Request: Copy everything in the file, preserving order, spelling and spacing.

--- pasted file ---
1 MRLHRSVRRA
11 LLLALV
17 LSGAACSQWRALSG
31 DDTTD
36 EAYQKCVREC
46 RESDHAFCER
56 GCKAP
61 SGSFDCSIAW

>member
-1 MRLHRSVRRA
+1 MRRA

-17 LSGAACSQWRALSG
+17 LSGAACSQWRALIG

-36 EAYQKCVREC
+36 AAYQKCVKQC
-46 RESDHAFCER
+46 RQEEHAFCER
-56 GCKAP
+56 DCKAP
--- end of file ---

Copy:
1 MRLHRSVRRA
11 LLLALV
17 LSGAACSQWRALSG
31 DDTTD
36 EAYQKCVREC
46 RESDHAFCER
56 GCKAP
61 SGSFDCSIAW

>member
-1 MRLHRSVRRA
+1 MRRA

-17 LSGAACSQWRALSG
+17 LSGAACSQWRALIG

-36 EAYQKCVREC
+36 AAYQKCVKQC
-46 RESDHAFCER
+46 RQEEHAFCER
-56 GCKAP
+56 DCKAP